PREVIEWS: "Civil War II," "Punisher" & More Marvel Comics on Sale June 1, 2016
Every day this year, I will be examining the artwork on a single comic book story. Today’s artist is J. G. Jones, and the issue is Dark Dominion #7, which was published by Defiant and is cover dated April 1994. Enjoy!
As far as I can discover, this is the first published work of J. G. Jones’s career. The Internet says so, and in the editor’s page in this issue implies that it is. So that’s kind of neat. Jones, as you’ll see, had quite a lot of growth to do before he became the artist we know and love, but this is a pretty good start!
Dark Dominion stars some dude named Michael Alexander who can move through the “quantum substratum” and fight weird beasties. I only own this issue, so I really have no clue what’s going on, although Len Wein, who wrote this, keeps it pretty simple. We can see on this page that Jones’s work was pretty rough, but it’s certainly not terrible. He uses a more basic line for drawing Michael when he’s in the “field,” while inker Mike Barreiro, I assume, cross-hatches somewhat frenziedly to imply that Michael is no longer on “our” plane of existence. Jones draws the small beasts well, with their misshapen bodies and the nice spot blacks on their bodies, and the New York subway platform is nicely seedy. This is painted by Tim Perkins, and the colors are quite good, with Michael’s bright blue and yellow helping him stand out on the platform, while the people still in “our world” are just painted with outlines. It’s a neat choice.
Michael is an author, and he writes about his experiences in the quantum substratum, which doesn’t make his editor, a “two-bit Maxwell Perkins” (ooooh, editor burn!!!!), too happy because Michael claims it’s not fiction. This page isn’t too exciting, but it does show that Jones was doing some interesting work with blacks early in his career (unless it’s all inked in by Barreiro, of course). Panel 2 puts Amos in darkness, with just white paint in his glasses, giving him an eerie, insect-like look. He remains backlit during the scene except in close-up, so he becomes a bit more sinister as he tells Michael that he’s not going to publish the next book. Jones (or Barreiro) puts Michael in a bit of darkness in Panel 6, but it’s clear that they’re contrasting him to Amos – he’s much lighter, and Perkins even gives him an aura, making him look a bit more heavenly. Jones’s characters are solid, but nothing too special, but it’s clear that early in his career, he already had a good sense of moving readers across the page.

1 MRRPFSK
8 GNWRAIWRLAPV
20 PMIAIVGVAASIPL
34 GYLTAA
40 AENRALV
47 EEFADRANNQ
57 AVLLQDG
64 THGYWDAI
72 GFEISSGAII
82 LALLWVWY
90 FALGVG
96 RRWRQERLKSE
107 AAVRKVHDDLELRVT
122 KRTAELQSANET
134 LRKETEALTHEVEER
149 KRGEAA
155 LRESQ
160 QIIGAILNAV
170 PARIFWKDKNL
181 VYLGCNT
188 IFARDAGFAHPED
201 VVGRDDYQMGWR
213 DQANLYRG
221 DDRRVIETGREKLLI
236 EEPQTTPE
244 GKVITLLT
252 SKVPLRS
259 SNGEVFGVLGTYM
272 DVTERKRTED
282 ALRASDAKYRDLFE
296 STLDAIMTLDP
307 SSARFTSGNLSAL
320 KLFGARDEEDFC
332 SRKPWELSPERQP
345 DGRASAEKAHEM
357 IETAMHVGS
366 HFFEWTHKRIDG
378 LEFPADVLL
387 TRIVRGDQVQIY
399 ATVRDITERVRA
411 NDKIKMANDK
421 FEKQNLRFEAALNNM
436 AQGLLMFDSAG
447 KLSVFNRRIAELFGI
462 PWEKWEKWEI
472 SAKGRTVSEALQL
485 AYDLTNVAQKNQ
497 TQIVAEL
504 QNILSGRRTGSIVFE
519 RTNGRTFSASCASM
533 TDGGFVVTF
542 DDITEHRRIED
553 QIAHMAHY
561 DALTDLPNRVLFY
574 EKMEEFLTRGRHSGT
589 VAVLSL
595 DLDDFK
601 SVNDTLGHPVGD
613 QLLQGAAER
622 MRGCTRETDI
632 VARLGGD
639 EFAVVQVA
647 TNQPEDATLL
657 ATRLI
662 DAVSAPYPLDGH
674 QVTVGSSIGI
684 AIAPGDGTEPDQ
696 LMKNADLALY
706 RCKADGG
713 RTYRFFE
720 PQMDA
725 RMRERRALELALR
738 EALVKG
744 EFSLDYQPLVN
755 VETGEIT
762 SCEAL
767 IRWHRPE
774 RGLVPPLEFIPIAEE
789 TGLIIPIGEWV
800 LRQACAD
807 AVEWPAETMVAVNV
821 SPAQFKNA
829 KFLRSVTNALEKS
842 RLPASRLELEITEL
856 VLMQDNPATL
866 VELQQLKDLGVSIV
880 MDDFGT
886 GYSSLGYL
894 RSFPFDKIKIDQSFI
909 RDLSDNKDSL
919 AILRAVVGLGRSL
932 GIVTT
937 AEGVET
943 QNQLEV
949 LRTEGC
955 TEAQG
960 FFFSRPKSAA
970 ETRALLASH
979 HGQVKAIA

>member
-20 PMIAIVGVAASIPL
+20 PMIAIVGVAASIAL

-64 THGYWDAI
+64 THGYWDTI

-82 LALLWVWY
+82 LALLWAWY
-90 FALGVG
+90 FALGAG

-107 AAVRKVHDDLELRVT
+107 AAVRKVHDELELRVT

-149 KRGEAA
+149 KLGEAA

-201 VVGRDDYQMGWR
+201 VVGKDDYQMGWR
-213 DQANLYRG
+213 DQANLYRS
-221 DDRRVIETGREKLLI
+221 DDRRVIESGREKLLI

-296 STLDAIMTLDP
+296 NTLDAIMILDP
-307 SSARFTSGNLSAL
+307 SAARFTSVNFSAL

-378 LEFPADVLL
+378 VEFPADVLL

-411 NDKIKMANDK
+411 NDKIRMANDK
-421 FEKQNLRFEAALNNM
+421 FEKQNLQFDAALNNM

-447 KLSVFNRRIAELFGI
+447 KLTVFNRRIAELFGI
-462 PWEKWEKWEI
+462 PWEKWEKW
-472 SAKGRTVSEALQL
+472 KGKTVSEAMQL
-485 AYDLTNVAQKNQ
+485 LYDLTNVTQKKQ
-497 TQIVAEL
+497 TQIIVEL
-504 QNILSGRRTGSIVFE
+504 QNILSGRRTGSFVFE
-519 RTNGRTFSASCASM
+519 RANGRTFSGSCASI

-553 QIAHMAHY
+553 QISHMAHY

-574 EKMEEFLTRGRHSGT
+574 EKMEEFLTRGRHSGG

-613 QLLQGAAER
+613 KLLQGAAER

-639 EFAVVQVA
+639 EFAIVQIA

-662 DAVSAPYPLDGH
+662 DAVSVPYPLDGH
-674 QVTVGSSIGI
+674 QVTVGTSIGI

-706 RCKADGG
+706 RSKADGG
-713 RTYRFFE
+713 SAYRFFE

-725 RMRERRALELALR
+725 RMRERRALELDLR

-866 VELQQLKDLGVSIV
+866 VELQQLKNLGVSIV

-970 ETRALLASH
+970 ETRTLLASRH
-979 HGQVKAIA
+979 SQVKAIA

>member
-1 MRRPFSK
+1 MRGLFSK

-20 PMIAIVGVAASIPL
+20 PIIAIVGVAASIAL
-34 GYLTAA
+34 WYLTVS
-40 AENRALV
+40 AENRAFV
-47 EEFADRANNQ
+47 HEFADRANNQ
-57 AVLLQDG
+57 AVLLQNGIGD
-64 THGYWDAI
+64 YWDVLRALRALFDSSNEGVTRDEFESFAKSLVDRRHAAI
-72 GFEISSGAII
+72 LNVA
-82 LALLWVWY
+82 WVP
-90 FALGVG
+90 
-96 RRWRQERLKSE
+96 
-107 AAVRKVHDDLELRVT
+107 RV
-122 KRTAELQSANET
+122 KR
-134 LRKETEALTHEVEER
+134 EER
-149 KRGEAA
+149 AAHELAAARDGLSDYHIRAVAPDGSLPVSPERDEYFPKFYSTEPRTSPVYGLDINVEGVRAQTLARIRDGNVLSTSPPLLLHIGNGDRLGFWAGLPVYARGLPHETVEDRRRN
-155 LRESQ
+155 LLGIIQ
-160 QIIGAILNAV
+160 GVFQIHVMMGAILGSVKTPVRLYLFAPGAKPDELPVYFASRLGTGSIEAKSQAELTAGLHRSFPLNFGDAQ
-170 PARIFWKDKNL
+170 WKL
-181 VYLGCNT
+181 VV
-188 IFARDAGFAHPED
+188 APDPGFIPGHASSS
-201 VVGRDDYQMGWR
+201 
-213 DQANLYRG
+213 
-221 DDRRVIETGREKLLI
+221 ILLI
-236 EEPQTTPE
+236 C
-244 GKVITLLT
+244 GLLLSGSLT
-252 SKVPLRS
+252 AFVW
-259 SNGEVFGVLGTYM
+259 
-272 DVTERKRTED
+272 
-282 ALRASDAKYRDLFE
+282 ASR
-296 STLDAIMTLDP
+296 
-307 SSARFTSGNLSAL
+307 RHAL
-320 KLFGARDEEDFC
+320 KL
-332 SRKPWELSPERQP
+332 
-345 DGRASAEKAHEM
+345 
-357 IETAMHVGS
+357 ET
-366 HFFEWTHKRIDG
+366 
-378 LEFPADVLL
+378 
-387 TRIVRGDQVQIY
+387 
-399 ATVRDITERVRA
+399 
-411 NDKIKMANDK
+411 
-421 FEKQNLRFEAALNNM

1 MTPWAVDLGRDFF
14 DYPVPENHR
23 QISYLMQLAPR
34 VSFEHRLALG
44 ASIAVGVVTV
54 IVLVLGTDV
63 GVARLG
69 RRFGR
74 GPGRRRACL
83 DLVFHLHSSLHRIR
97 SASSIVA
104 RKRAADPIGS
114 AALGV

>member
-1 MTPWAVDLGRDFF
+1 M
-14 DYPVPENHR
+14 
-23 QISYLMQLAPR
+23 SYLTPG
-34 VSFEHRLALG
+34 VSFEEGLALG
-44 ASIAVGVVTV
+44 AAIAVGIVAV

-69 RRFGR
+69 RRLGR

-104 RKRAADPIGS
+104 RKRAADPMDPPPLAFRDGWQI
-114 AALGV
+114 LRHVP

Jones’s figure work is better in close-up, as he spends some time with “Peaches” (really, Len Wein?) and does a nice job in Panel 1. She’s a classic beauty, with arched eyebrows, a slightly turned-up nose, and full lips, and Jones gives her some personality with the pointier-than-usual chin. He puts her irises in a place where we can see her desperation that “Glimmer” (which is what people call Michael when he’s moving through the quantum field) believe her. Jones stretches her neck, which makes her seem more fearful, and he and Barreiro do a good job with her clothing, as the fringe looks silky and the part covering her breasts is inked more thickly, implying a heavier fabric. Jones places Michael’s hands on her in crucial places, holding her still and conveying his rage (he believes she’s a villain, but as we can see, someone was impersonating her), while Barreiro, I guess, inks them a but roughly, showing his age. Notice that Jones lays the page out so that Panel 2, which shows Michael’s head, is just a separate section of Panel 1 with Panels 3 and 4 intruding on the flow. It’s kind of clever. Panels 3 and 4 are nicely done, as Jones and Barreiro give us a good contrast between Peaches the young woman and Michael the old dude, and Jones continues this with Panels 5 and 6. Peaches loses her irises and lowers her head, as she’s no longer in fear, and the way Jones draws Michael’s hands, still clutched a bit but also stretching out, is very well done, as it shows without showing his face how apologetic he is. The best panels are the ones that readers can imagine moving, and while this panel is relatively simplistic, we can imagine Michael’s hands slowly opening as he realizes his mistake. Jones, of course, knows to put Peaches on the right side of Panel 7 so she can point us off the page.